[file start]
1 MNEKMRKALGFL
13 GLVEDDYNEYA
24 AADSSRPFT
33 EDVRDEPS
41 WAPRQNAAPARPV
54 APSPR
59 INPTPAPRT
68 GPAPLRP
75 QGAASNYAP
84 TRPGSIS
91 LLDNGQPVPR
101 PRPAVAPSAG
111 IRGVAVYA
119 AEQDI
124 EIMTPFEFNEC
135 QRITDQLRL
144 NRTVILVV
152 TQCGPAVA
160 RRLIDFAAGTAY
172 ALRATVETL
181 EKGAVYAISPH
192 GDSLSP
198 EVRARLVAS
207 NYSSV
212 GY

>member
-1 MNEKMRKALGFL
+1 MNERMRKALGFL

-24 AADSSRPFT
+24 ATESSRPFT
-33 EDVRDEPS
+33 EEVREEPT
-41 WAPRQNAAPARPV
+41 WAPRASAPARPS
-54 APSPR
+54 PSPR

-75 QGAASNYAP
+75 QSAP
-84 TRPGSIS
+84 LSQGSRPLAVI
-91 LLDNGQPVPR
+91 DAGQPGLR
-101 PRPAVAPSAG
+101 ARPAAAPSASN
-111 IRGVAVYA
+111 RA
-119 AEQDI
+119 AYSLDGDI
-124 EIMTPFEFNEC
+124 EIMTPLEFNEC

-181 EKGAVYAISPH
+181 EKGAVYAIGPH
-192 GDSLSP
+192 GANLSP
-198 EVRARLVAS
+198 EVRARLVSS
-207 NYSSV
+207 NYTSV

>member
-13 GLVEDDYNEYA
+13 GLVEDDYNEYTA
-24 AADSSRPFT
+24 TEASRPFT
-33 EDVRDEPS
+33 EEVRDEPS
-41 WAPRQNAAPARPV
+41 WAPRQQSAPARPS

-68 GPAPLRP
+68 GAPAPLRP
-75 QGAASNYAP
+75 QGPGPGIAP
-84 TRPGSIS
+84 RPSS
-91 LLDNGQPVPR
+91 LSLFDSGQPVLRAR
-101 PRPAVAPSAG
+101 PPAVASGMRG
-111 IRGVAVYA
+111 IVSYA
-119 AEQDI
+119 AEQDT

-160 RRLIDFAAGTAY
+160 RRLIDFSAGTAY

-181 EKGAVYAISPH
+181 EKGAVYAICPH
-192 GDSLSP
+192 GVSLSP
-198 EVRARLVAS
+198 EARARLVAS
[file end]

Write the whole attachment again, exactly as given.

1 MNEKMRKALGFL
13 GLVEDDYNEYA
24 AADSSRPFT
33 EDVRDEPS
41 WAPRQNAAPARPV
54 APSPR
59 INPTPAPRT
68 GPAPLRP
75 QGAASNYAP
84 TRPGSIS
91 LLDNGQPVPR
101 PRPAVAPSAG
111 IRGVAVYA
119 AEQDI
124 EIMTPFEFNEC
135 QRITDQLRL
144 NRTVILVV
152 TQCGPAVA
160 RRLIDFAAGTAY
172 ALRATVETL
181 EKGAVYAISPH
192 GDSLSP
198 EVRARLVAS
207 NYSSV
212 GY

>member
-1 MNEKMRKALGFL
+1 MNERMRKALGFL

-24 AADSSRPFT
+24 ATESSRPFT
-33 EDVRDEPS
+33 EEVREEPT
-41 WAPRQNAAPARPV
+41 WAPRASAPARPS
-54 APSPR
+54 PSPR

-75 QGAASNYAP
+75 QSAP
-84 TRPGSIS
+84 LSQGSRPLAVI
-91 LLDNGQPVPR
+91 DAGQPGLR
-101 PRPAVAPSAG
+101 ARPAAAPSASN
-111 IRGVAVYA
+111 RA
-119 AEQDI
+119 AYSLDGDI
-124 EIMTPFEFNEC
+124 EIMTPLEFNEC

-181 EKGAVYAISPH
+181 EKGAVYAIGPH
-192 GDSLSP
+192 GANLSP
-198 EVRARLVAS
+198 EVRARLVSS
-207 NYSSV
+207 NYTSV

>member
-13 GLVEDDYNEYA
+13 GLVEDDYNEYTA
-24 AADSSRPFT
+24 TEASRPFT
-33 EDVRDEPS
+33 EEVRDEPS
-41 WAPRQNAAPARPV
+41 WAPRQQSAPARPS

-68 GPAPLRP
+68 GAPAPLRP
-75 QGAASNYAP
+75 QGPGPGIAP
-84 TRPGSIS
+84 RPSS
-91 LLDNGQPVPR
+91 LSLFDSGQPVLRAR
-101 PRPAVAPSAG
+101 PPAVASGMRG
-111 IRGVAVYA
+111 IVSYA
-119 AEQDI
+119 AEQDT

-160 RRLIDFAAGTAY
+160 RRLIDFSAGTAY

-181 EKGAVYAISPH
+181 EKGAVYAICPH
-192 GDSLSP
+192 GVSLSP
-198 EVRARLVAS
+198 EARARLVAS